ROBERT W. BROCKWAYTHE ROOTS OF NEW AGE
following the Civil War.
Cleveland’s policy, and those of his successors in the White House, was to hasten the integration of native peoples into the general American culture by obliging them to abandon their traditional ways. In theory, the native American was to be granted equality of rights as an individual, but not as a tribe. The policy proved to be disastrous.
In Canada, although there were few Indian Wars, native peoples suffered the same fate as in the United States because of similar assimilationist policies in which residential schools played a crucial role. The effects of this policy are still being worked out today, and have resulted in native lawsuits which threaten the very survival of the denominations which ran the residential schools.
During the late 1970s, there was a native American renaissance, still in progress today, that resulted, among other developments, in the revival of native religions. In a few cases, such as the Mohawks of Ontario, Quebec, and New York, and, above all, the Navahos and Hopis of the Southwest, the native cultures had survived more or less intact and the religions enjoyed continuity. In other cases, however, elders such as Arthur Amiotte, who taught at Brandon University for several years during the early 1980s, led a return to native traditions. The revival was effected in part by drawing on the oral traditions of elders who had preserved some of the old ways, and in part by studying the publications of whites who had recorded native cultural practices during the late nineteenth century when cultures were still relatively intact. Similar movements occurred among native peoples elsewhere in the world.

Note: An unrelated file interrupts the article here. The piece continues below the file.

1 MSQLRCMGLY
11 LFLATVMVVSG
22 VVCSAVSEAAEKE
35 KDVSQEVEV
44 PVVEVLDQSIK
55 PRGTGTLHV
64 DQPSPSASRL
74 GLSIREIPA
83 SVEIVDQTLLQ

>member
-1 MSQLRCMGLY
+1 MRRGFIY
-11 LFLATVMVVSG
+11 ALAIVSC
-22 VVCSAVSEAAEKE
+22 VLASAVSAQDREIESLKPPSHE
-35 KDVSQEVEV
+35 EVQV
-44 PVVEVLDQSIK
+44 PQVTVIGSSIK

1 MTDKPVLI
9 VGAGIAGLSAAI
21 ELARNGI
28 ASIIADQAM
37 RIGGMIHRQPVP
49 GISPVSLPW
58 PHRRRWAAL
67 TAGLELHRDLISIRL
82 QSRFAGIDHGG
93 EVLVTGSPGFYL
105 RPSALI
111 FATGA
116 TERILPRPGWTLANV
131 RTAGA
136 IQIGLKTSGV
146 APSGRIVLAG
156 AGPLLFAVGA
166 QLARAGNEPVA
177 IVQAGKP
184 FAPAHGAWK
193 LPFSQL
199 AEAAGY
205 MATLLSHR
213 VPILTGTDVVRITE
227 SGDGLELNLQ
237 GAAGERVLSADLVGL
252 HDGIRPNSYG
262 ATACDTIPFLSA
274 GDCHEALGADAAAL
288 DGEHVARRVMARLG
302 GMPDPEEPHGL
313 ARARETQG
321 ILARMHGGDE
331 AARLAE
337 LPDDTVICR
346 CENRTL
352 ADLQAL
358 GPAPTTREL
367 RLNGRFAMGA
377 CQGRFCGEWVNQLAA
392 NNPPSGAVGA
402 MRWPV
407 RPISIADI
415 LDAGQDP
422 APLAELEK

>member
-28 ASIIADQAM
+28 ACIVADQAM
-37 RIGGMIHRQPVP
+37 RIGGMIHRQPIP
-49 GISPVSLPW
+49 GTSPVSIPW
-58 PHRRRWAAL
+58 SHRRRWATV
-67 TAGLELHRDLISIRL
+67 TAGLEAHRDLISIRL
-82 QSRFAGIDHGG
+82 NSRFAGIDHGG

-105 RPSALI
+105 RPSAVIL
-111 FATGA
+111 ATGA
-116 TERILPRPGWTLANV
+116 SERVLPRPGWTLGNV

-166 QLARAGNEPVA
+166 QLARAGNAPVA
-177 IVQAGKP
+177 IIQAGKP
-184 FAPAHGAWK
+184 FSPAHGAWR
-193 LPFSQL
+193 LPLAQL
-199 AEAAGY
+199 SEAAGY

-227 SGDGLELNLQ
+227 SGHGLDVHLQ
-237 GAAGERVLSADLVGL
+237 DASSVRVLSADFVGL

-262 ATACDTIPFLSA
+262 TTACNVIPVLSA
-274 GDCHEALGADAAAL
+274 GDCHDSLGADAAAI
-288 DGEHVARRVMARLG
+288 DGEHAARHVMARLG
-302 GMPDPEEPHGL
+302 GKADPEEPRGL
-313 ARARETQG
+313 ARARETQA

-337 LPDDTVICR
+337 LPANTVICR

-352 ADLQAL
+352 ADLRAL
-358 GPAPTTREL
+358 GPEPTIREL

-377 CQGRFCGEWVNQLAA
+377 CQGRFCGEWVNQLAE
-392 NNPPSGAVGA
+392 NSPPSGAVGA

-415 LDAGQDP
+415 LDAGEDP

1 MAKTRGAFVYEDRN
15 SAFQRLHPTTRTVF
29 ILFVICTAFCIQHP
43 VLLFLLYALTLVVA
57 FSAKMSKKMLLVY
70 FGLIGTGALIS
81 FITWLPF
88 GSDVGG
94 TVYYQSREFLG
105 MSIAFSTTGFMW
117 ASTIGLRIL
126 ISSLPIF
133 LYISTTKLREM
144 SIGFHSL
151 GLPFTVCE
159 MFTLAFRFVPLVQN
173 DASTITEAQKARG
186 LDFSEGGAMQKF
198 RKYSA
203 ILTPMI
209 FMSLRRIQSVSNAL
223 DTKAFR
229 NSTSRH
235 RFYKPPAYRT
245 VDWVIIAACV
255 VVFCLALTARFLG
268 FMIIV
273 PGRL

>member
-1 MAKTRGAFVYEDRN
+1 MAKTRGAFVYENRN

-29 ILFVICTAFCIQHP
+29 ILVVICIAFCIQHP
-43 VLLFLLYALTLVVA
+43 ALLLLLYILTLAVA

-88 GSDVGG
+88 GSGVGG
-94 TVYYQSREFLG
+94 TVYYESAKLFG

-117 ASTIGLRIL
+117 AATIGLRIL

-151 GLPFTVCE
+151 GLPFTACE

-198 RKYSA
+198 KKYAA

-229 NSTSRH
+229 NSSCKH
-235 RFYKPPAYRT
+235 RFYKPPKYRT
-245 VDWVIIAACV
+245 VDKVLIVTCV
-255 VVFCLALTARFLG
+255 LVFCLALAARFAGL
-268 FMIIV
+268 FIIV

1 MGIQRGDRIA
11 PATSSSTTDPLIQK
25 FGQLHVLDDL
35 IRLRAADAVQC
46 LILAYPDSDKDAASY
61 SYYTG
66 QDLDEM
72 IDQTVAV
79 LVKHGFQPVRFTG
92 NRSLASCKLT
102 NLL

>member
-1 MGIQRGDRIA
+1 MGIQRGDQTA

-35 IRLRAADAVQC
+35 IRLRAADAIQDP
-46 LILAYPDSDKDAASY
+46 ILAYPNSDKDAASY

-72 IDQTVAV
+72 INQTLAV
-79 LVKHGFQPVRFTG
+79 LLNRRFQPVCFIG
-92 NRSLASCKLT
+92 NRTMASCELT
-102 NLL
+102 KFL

A further stage occurred during the 1980s and 1990s when whites who were strongly sympathetic to native cultures attempted to participate in them as believers. New Agers, mainly with a very superficial understanding of native cultures, founded cults of their own based on what they perceived to be native values and religious beliefs and practices.
The revival of native cultures in various parts of the world has also led to a growth of pre-Christian paganism in both Europe and the United States. The founding of Celtic, Germanic, Baltic, and Slavic neo-pagan societies with rites based on what little is known of these religions plus a great deal of inventiveness is an example. Many of these cults have a shamanic character.
Some First Nation Americans and Canadians object to the term “shaman” applied to those persons among them who have visions and communicate with spirits. They also object to terms such as “medicine man” or “witch-doctor.” Most prefer the term elder and sometimes holy man or holy woman. Whatever the label, however, the phenomena involved are very much like those of the Altaic and Siberian shamans, even though in certain specific ways there are differences. There are differences among North Asian shamans, as well. For this reason, I share the general usage of the term “shaman.”
While there is today considerable hostility to the dominant “white culture” among North American aboriginals, much of what is known by natives about